Ten years ago, domestic problems, slavery haunted Clinton on historic tour
President Bill Clinton’s trip to Africa couldn’t have come at a better time. Daily news reports of extramarital affairs had the White House staff in a tizzy, constantly scrambling from one subpoena to another with no end in sight, never knowing what bombshell would drop next.
The latest one had come on Sunday, March 15, 1998, a little more than a week before Clinton was scheduled to start his 11-day, six-nation tour. Kathleen Willey, a former White House aide, appeared on CBS’ “60 Minutes” and told Ed Bradley — and 30 million viewers — how the president had groped her against her will.
As bad as that was, the show could have been worse — Kenneth Starr was scheduled to appear on the segment, but the independent investigator backed out after lengthy negotiations with CBS. Starr’s appearance didn’t matter. He already had the name Monica Lewinsky and had expanded his obstruction of justice investigation to probe possible witness tampering.
It later came out that Willey’s claims of unwanted advances were dishonest. But the damage was done. Perceptions are reality, especially in image-conscious Washington, D.C., and even though Willey had written numerous friendly letters to Clinton after the alleged unwanted advance, they really didn’t matter.
On Monday, March 23, 1998, the president was boarding Air Force One, with the Rev. Jesse Jackson and BET founder Bob Johnson in tow, heading to the Motherland.
The mission of the trip — at least officially — was to reshape America’s perception of Africa from one of a backward, debt-ridden continent to one filled with emerging and dynamic economies worthy not just of simple aid packages, but of more trade and U.S. investment.
Underneath those laudable goals was another mission that at least some White House staffers had for the trip: an official apology for slavery.
The apology question was not much of a problem to most of the other senior-level White House staff. In fact, the official stance was clearly articulated by White House spokesman Mike McCurry when reporters asked if Clinton would make such an apology during the trip.
“Getting into an issue that, for most Americans, is extraneous and off-point [is] not something that he intends to do,” McCurry said. “He certainly is going to talk about the legacy of slavery and the scar that it represents on America. But this other question … is very far off the mark when it comes to what real work we need to do.”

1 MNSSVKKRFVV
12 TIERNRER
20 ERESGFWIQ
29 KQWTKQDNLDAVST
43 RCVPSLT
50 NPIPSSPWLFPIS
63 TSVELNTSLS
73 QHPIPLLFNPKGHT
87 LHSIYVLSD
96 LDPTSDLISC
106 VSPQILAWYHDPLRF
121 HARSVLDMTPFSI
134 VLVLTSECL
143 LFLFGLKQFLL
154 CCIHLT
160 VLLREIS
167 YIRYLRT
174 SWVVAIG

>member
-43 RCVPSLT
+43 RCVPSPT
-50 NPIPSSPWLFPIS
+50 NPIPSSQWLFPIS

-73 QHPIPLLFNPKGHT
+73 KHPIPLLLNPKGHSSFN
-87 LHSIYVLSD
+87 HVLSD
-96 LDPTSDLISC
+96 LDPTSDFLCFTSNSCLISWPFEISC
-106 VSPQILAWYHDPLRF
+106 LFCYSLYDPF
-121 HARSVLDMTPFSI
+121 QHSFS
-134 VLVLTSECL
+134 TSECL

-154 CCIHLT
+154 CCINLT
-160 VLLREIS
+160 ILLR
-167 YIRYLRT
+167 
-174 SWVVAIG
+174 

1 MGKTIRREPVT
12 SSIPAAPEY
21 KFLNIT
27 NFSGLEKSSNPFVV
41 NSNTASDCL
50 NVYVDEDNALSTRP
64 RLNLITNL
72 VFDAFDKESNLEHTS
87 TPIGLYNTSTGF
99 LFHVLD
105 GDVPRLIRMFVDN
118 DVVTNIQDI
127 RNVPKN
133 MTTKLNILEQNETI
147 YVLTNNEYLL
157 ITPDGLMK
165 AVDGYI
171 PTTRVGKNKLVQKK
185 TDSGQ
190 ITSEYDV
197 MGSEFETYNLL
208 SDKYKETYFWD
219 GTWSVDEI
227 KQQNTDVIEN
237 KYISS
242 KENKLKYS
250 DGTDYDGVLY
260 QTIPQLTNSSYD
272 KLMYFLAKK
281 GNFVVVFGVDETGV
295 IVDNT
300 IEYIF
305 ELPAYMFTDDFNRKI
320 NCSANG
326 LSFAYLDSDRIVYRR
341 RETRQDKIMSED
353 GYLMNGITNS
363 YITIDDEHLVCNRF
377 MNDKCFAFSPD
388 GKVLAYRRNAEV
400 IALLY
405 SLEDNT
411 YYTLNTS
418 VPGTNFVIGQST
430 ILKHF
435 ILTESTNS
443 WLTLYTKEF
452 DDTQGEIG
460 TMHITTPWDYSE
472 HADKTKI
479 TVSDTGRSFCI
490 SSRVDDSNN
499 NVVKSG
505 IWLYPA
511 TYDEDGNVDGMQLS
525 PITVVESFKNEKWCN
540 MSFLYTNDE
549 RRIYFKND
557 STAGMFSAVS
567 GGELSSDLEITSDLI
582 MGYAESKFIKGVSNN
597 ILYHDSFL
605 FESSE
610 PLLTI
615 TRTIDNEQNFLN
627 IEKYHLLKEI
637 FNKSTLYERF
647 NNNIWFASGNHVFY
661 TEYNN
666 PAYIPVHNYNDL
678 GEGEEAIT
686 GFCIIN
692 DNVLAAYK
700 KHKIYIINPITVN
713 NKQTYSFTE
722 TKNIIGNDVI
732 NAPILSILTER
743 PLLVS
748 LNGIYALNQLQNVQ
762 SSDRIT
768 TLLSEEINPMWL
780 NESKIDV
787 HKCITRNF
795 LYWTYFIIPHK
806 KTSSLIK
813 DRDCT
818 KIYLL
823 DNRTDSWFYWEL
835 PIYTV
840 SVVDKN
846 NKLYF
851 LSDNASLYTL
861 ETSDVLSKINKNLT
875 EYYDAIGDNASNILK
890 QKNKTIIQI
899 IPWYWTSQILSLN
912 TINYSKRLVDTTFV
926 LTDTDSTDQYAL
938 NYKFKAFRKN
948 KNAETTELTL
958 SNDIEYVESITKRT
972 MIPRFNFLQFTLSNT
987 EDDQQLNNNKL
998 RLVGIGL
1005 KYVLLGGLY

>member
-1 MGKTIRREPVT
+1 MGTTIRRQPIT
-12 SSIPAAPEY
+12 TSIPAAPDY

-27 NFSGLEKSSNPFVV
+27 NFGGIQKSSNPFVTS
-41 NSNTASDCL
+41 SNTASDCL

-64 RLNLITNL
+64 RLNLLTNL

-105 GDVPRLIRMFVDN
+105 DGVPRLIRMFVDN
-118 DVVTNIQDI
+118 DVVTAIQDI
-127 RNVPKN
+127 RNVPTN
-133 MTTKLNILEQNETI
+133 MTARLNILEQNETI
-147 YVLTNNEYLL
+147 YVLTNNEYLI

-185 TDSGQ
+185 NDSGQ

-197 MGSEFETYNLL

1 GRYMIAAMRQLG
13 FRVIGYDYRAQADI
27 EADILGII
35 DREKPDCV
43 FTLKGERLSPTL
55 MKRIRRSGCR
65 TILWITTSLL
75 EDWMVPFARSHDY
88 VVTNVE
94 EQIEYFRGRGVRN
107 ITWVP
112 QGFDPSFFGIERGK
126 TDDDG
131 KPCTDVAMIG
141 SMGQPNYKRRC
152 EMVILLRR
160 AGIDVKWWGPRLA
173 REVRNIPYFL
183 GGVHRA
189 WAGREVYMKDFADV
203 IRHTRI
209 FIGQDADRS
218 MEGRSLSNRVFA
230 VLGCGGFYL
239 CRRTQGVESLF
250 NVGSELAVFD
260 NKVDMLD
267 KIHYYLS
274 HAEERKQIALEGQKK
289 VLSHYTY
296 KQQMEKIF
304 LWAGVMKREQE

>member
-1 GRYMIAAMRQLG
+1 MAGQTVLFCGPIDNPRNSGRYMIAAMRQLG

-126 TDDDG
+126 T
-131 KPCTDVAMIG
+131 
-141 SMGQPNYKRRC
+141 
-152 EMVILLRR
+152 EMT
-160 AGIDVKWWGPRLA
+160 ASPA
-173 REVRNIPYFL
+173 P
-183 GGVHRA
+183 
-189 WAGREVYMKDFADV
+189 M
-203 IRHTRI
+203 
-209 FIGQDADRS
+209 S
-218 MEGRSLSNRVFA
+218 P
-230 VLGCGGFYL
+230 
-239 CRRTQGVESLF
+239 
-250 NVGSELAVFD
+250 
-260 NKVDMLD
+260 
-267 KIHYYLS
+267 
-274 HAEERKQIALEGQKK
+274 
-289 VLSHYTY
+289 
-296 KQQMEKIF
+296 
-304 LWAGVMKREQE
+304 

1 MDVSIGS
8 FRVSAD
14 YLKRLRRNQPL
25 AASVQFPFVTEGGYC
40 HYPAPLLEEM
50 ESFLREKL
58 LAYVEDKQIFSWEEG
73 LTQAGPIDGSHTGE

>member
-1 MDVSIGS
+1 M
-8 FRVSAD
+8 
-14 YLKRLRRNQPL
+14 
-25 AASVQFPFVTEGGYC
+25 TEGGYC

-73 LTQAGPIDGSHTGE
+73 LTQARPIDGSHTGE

The apology issue was raised eight months earlier in a congressional resolution introduced by U.S. Rep. Tony Hall, D-Ohio. Clinton was cool to Hall’s proposal. Clinton also declined to address the matter through his national dialogue on race relations, but did pass the issue to his race advisory board, which never took it up.
The reason was pretty clear. The upper echelon of the White House was against it, largely because an apology would open the door for countless claims against the U.S. government by the descendants of African slaves seeking reparations.
The first day of the president’s trip was eye-opening. Tens of thousands of people packed Independence Square in Accra, Ghana, to listen to Clinton, the first American president ever to visit the country.
“It’s time for Americans to put a new Africa on our map,” Clinton said during a speech frequently interrupted by enthusiastic cheers and ovations. “My dream for this trip is that together we might do the things so that 100 years from now, your grandchildren and mine will look back and say this was the beginning of a new African renaissance.”
Clinton would come close to making an apology on the next stop in Uganda. During a visit to a primary school near the capital Kampala, according to several published reports, hundreds of schoolchildren and dignitaries, as well as Uganda President Yoweri Museveni, listened to Clinton acknowledge that the United States was wrong to benefit from slavery. Clinton further said that perhaps the United States’ worst sins in Africa had been neglect and ignorance.
The president, however, stopped short of an explicit apology.
President Museveni came to Clinton’s aid, saying he blamed “black traitors” more than white Europeans for the 17th and 18th century trade in African people, according to a British Broadcasting Co. (BBC) report.
“African chiefs were the ones waging war on each other and capturing their own people and selling them,” Museveni said. “If anyone should apologize, it should be the African chiefs. We still have those traitors here even today.”
But Clinton had more immediate problems. He was seven time zones away, and still couldn’t get away from the Monica Lewinsky scandal.